wolfspraulbecause if a regulation is meaningless, the 80% will find out and decide with their wallets13:48
jonandso you are located in Beijing?13:48
wolfsprauldon't underestimate those wallets13:48
jonandhow's the electronics industry there compared to shanghai?13:48
jonandshanghai or suzhou?13:48
wolfspraulthere's companies everywhere13:49
wolfsprauldon't understand13:49
wpwrakwolfspraul: i think it's more complex. people also attach different values to longevity, cost of failure, cost of replacement, etc.13:49
jonandwolfspraul: as in "level of competence, level of wages" and so on13:50
wolfspraulsure, but I think we all agree on A) following regulations and going for good standards b) identifying the bad/meaningless/stupid standards as such and trying to at least advocate them as bad13:50
wolfsprauland I think for the most part the quality of standards is actually good13:50
wpwrakwolfspraul: so if jonand really hates to have to rest his router, he may find having to spend 50% more a very good deal. meanwhile, the room full of routers in the Great Chinese Firewall may very well just have a few sidekicks that do nothing but look for lights that are "stuck" and press the little red button under it13:50
wolfspraulyeah but I think we are all on the same page13:52
wolfspraulwe all like quality products that we deeply understand and that we know we can trust and are reliable and follow the best standards, and and and13:52
wolfspraulyet still at any moment we know any tiny resistor or cap on our super board may fail, for a variety of reasons13:52
wolfsprauland will we notice?13:53
wpwrakdepends :)13:53
wolfspraulwill one of our beloved standards now not be met anymore without us noticing?13:53
wolfspraulthat is very possible13:53
wolfspraulor do you check your home regularly for electromagnetic offenders?13:53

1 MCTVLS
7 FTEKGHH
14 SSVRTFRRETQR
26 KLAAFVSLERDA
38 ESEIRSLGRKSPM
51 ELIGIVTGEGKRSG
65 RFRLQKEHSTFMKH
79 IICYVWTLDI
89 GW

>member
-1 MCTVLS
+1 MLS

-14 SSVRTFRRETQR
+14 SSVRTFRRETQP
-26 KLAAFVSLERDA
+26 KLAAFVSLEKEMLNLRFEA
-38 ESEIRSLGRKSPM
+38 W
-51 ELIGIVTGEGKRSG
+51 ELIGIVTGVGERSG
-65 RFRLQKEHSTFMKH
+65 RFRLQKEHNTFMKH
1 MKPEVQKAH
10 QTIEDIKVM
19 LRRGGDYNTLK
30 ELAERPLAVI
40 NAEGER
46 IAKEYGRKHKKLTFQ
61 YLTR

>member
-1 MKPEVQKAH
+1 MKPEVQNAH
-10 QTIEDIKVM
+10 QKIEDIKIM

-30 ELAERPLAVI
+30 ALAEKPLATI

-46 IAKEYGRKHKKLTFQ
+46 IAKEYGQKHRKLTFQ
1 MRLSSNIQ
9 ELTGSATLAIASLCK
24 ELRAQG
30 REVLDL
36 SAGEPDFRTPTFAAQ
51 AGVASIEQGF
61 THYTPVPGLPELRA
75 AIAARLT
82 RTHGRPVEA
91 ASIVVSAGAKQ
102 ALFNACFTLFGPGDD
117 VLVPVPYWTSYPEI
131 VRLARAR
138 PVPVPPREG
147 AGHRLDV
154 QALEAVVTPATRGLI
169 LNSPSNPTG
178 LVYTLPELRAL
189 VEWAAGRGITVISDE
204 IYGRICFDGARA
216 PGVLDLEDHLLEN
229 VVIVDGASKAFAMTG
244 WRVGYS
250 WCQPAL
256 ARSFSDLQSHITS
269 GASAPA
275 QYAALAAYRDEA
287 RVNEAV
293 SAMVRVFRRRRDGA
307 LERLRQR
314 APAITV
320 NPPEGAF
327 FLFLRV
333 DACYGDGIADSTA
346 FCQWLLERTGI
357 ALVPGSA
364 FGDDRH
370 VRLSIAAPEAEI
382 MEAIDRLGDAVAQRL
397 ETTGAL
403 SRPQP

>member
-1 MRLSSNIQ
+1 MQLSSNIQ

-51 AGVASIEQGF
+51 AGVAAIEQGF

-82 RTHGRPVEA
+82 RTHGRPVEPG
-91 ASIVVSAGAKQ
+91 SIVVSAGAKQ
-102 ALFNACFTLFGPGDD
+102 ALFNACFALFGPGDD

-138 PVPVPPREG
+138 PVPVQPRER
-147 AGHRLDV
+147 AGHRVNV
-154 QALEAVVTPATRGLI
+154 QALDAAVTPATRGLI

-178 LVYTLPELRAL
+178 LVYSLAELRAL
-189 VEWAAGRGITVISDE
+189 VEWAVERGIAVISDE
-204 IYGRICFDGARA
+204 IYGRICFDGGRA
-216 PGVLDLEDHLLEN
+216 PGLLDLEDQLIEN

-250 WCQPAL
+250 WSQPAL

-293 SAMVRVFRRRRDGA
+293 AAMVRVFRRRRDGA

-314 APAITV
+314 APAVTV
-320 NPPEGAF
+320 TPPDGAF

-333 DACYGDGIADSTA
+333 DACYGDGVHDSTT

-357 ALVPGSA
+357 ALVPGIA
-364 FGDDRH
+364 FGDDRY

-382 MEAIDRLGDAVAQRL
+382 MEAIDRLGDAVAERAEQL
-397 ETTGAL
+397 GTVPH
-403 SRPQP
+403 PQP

wolfspraul(for example)13:54
wolfspraulprobably not13:54
wpwraki'm probably the biggest of them within some 50 m bubble ;-)13:54
wolfspraulso in reality complex hardware is always subtle, and may fail in subtle ways. no matter how well we design it, manufacture, test, etc.13:54
jonandActually, my spectrum analyzer is powered on most of the time.. :)13:54
wolfspraulthere you go :-)13:55
jonandtypically not hooked up to any antenna though.. .13:55
wpwrakjonand: even better for finding offenders ;-)13:55
jonandbut again, immunity is the important thing. if your device locks up just because someone is flipping the light switch, the fridge/ac compressor is starting or your neighbour is welding... you will get customer complains killing any margins/profit you thought you had on your design13:57
wpwrakwolfspraul: component failure is random. but you can still influence how often it happens and what consequences it has. if you just say "anything can fail anytime anyway", then that's like saying that it's okay to sleep with a piece of radium under your cushion because anyone can get cancer anyway13:57
wolfspraulI am clear about that13:57
mirkokyak: regarding librt and dejavu-font-package i'll take a look now13:58
wolfspraulbut we speak in an open and logged channel, so it may be important to try to open up the minds of whatever unknown reader masses may read this one day13:58
wolfsprauland - every solder joint may fail at any time13:58
wpwrakjonand: i think the most important thing in our case is that the community can also help itself13:58